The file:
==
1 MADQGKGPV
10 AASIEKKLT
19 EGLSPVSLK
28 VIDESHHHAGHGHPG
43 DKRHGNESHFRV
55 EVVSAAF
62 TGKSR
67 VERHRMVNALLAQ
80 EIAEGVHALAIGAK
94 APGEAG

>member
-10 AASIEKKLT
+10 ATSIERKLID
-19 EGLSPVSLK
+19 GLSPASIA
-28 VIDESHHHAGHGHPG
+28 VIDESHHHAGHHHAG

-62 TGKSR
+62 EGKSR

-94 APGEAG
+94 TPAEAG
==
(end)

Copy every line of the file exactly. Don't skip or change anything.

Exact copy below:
1 MADQGKGPV
10 AASIEKKLT
19 EGLSPVSLK
28 VIDESHHHAGHGHPG
43 DKRHGNESHFRV
55 EVVSAAF
62 TGKSR
67 VERHRMVNALLAQ
80 EIAEGVHALAIGAK
94 APGEAG

>member
-10 AASIEKKLT
+10 ATSIERKLID
-19 EGLSPVSLK
+19 GLSPASIA
-28 VIDESHHHAGHGHPG
+28 VIDESHHHAGHHHAG

-62 TGKSR
+62 EGKSR

-94 APGEAG
+94 TPAEAG